A Baltimore police officer accepted cash payments and provided protection for a man she believed to be a drug dealer — a man who was actually working with department investigators and FBI agents to build a criminal case against her, authorities alleged Friday.
Ashley Roane, a 25-year-old patrol officer in the Southwestern District, agreed to access law enforcement databases listing informants and other sensitive information for the drug dealer, and provided Social Security numbers to him as part of a scheme to obtain false tax refunds, prosecutors said.
Roane was taken into custody Friday and will not appear in court until Monday, officials said. If convicted of all charges, she faces a mandatory minimum prison sentence of 17 years, U.S. Attorney Rod J. Rosenstein said.
Roane, who was being held in federal detention, has been suspended without pay. Such suspensions are routine for all officers charged with crimes, according to a police spokesman.
Family members of Roane and Erica Hughes, her 25-year-old roommate who was also charged in the alleged tax scheme, could not be reached to comment. No attorneys were listed in court records for the defendants.
Deputy Police Commissioner Jerry Rodriguez, brought from Los Angeles this year by Baltimore police Commissioner Anthony W. Batts to investigate police misconduct, said he hoped the arrest sent a message to other officers who might be involved in improper activities.
"As painful as this is to get before you and say that we have arrested one of our own, it is the steps that need to be taken in order … [to be] an organization that serves professionally, honorably and seeks to enforce the law without breaking the law," Rodriguez said. "We will do whatever it takes to get there. We are not done."
Several criminal cases have been filed in recent weeks against officers working for the city department, which has 3,200 members.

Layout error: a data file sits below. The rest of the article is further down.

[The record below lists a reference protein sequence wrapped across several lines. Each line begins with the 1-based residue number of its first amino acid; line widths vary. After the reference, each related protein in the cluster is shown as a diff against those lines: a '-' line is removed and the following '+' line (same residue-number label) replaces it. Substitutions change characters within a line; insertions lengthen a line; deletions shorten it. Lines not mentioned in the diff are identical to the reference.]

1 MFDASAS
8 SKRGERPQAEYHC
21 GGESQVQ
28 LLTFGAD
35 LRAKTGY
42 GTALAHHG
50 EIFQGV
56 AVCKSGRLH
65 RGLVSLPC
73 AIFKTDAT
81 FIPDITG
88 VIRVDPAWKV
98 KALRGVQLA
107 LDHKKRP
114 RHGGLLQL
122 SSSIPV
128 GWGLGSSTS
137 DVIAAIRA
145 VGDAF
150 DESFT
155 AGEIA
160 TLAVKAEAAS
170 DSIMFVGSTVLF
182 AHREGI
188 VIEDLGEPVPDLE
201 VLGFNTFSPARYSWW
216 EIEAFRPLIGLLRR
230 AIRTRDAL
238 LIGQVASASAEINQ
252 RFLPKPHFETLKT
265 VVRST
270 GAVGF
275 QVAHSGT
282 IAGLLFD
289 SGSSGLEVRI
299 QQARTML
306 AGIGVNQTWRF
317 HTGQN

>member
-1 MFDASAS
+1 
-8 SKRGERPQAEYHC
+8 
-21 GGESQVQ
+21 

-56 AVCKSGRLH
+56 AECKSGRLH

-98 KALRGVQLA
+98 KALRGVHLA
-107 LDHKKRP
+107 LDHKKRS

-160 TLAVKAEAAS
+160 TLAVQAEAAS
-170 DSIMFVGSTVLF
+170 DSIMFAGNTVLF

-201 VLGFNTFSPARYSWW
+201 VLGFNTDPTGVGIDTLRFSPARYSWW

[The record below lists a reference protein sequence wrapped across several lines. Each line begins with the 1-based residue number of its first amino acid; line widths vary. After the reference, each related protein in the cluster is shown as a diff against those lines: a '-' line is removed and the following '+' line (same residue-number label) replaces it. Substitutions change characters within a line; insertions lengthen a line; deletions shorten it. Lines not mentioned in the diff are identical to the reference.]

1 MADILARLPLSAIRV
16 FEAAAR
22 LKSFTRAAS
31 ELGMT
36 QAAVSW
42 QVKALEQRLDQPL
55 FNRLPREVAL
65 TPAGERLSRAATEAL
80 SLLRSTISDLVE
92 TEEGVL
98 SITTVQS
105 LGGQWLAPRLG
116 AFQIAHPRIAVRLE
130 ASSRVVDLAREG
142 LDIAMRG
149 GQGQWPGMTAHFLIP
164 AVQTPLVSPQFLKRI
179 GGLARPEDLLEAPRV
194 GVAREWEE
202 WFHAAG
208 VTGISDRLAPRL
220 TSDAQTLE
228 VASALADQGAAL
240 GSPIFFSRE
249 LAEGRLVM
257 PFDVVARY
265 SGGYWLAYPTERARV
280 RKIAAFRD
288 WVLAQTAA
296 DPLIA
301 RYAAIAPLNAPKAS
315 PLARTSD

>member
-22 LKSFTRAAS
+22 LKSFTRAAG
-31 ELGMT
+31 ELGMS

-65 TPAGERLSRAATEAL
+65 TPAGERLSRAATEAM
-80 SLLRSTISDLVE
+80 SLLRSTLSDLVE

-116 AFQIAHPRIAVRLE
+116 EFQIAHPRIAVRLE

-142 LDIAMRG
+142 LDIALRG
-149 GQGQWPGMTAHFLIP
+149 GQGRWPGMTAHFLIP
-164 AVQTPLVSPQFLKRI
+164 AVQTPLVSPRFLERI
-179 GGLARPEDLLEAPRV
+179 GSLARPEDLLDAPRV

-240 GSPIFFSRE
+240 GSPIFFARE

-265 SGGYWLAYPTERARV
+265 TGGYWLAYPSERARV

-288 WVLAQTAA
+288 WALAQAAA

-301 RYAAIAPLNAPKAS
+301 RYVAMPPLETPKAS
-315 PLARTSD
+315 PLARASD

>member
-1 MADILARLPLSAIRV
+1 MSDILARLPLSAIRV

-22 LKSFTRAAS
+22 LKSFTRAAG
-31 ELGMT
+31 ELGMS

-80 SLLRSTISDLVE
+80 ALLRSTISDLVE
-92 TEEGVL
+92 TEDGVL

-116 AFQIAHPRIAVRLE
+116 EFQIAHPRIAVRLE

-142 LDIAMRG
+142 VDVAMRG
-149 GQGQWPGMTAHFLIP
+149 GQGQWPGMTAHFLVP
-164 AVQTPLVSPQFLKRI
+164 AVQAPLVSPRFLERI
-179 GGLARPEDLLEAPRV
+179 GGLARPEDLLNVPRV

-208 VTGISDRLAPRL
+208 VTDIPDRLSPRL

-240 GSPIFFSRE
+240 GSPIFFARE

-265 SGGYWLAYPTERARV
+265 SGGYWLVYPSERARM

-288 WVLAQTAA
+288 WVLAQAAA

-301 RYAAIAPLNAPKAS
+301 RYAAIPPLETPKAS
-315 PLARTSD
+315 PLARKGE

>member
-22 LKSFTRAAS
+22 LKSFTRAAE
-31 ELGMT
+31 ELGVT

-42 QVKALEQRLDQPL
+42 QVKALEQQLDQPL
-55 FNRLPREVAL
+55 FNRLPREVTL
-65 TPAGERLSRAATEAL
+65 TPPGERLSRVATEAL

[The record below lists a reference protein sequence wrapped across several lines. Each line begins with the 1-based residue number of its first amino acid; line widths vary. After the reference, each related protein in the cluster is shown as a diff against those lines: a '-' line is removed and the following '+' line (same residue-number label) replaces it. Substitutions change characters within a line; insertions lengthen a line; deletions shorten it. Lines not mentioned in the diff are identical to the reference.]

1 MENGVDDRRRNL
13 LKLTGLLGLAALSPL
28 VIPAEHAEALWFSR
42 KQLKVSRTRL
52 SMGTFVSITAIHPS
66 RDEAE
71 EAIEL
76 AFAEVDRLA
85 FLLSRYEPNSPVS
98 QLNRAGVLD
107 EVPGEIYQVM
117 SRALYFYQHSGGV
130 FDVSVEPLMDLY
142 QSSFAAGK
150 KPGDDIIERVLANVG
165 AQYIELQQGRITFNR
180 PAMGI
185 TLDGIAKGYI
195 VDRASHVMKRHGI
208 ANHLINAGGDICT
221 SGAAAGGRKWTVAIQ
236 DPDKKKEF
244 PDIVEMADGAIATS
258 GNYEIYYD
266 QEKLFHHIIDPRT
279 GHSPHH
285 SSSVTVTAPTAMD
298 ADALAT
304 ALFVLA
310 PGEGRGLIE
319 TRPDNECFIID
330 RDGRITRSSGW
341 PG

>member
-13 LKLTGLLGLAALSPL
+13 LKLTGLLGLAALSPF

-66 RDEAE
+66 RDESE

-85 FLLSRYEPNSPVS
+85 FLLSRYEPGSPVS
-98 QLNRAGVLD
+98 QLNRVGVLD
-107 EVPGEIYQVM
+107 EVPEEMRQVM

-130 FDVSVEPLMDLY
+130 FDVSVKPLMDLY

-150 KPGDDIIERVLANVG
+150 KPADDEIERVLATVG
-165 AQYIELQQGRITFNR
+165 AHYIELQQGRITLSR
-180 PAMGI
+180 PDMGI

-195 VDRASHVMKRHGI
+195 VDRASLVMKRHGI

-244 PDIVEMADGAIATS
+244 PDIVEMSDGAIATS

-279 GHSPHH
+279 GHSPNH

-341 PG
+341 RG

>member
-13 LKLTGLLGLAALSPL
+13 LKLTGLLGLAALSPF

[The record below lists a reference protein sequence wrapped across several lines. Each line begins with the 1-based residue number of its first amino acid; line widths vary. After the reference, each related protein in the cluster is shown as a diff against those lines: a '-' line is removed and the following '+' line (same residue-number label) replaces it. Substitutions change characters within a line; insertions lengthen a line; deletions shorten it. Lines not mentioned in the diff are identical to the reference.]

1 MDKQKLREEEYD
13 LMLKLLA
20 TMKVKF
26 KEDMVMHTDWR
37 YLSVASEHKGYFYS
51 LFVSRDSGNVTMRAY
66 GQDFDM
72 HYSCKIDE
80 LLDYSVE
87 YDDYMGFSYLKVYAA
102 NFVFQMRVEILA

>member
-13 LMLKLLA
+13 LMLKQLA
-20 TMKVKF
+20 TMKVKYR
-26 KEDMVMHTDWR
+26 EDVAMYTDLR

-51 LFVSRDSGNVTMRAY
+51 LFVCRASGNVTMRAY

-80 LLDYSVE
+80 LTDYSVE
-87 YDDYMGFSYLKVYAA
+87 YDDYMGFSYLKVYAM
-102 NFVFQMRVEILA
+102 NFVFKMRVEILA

An officer was charged with human trafficking for allegedly running a prostitution business with his young wife, and another was charged with beating a man in May 2012. Officer James Smith has been charged with murder for allegedly shooting his wife and barricading himself inside of a home last month, leading to a standoff with officers in West Baltimore that lasted hours.
In April, four officers were suspended as part of an investigation stemming from the conviction of Officer Kendell Richburg, accused of aiding an informant's drug dealing in exchange for information that helped Richburg rack up arrests. And the lead detective in the Phylicia Barnes murder case, Daniel T. Nicholson IV, was charged with forcing his way into a home last year and assaulting people while searching for his own missing daughter.
Rodriguez said the department has "zero tolerance" for misconduct. In addition to beefing up internal investigations, he said, police would be performing random audits of officers who access databases to monitor for inappropriate use.
"We don't know what we don't know, but what we do know and what we can prove, we will act upon," Rodriguez said.
City Council President Bernard "Jack" Young, through a spokesman, said he was "encouraged by Commissioner Batts' dedication to removing the few bad officers who unfortunately cast the entire department in a negative light."
The case against Roane, which Rosenstein called a "controlled law enforcement sting," came together quickly. A confidential source approached investigators in February, saying that Roane had spoken to him in the fall and said she could help him deal drugs in the area she patrolled, according to prosecutors.
On Feb. 18, Hughes met with the source to discuss a "money-making venture" in which Roane would pull names, birth dates, Social Security numbers and other information from police databases, according to an affidavit filed in the case. Roane and Hughes believed the source worked at a tax preparation service and asked him to file fraudulent tax returns, and they would split the profits, prosecutors said.
Baltimore police officers assigned to an FBI task force provided funds, which police said Hughes accepted in return for names she said Roane had pulled from a police computer. Under the direction of the task force officers, the source continued to build a list of names obtained through Hughes and Roane and make payments, according to court records.
On March 19, authorities say, the source asked Roane if she could check one of his purported drug associates to make sure he wasn't an informant with the Police Department. The task force officers gave him the name of a fictitious person for her to check on, and Roane later told him that the person had come back "clean," according to the records.